Vlautin’s second novel, Northline (2008), is the heartbreaking yet hopeful tale of Allison Johnson, an alcoholic waitress who flees Las Vegas in search of a new beginning in Reno. Plagued by weakness, anxiety, and loneliness, she seeks comfort in imaginary conversations with Paul Newman. The first edition of the novel was accompanied by a CD soundtrack of instrumental songs as gloriously emotive as the novel itself (still available in the store).
Northline made The San Francisco Chronicle’s Top Ten Bestseller list and was picked by George Pelecanos as his favorite book of the decade.
Northline heralds the emergence of a major realist talent”
John Marshall, Seattle Post-Intelligencer
“Perhaps the most moving novel of the year.”
“Vlautin has written the American novel that I’ve been hoping to find.”
“What’s particularly arresting about Northline is its modesty. The plot offers few twists or turns, the prose is clean and simple and never tries particularly hard (which works in its favor) and the characters, while wonderfully imagined, are an uncomplicated lot. And yet it is fiercely alive with an understated empathy, an understanding of human frailty and resilience. It comes across like the truth and in this day and age, that is something of a triumph.”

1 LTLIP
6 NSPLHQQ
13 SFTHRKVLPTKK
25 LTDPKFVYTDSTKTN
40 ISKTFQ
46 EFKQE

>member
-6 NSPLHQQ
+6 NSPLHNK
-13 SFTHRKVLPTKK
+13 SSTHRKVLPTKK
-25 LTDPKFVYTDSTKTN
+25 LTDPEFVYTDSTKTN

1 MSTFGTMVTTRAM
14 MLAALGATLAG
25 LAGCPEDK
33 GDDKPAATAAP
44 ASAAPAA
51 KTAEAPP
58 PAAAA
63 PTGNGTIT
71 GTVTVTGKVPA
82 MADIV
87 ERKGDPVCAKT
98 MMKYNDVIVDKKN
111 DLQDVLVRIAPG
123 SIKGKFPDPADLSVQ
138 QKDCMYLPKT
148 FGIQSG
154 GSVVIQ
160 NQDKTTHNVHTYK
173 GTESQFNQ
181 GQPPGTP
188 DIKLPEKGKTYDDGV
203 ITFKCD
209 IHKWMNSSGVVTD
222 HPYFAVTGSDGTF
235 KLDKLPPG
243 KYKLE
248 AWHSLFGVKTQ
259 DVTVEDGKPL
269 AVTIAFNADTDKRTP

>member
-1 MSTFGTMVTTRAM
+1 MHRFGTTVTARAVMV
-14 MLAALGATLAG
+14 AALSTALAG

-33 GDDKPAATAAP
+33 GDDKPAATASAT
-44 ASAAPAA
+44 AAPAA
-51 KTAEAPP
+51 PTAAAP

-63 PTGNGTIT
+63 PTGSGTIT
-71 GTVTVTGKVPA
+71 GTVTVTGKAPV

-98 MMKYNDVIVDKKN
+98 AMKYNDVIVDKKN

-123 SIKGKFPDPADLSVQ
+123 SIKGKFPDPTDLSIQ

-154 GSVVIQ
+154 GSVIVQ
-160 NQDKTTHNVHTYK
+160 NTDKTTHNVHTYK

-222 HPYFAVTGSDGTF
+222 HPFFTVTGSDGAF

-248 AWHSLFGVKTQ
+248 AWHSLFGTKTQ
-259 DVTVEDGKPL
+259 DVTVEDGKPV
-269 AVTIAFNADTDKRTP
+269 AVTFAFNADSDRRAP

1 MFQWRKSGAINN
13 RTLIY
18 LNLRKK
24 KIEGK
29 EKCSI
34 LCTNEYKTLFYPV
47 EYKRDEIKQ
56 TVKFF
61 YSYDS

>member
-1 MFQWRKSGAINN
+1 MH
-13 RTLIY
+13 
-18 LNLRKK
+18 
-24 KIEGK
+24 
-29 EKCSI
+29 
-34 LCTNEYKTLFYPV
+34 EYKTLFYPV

Tobin O’Donnell, San Francisco Chronicle
“Halfway between a Sam Shepard play and a Willie Nelson song, the language is spare, simple and beautifully hewn, and if there’s only a flicker of redemption, it shines all the brighter in the gloom. Not least among the book’s charms is the accompanying CD, a lovely desert sunset story-soundtrack.”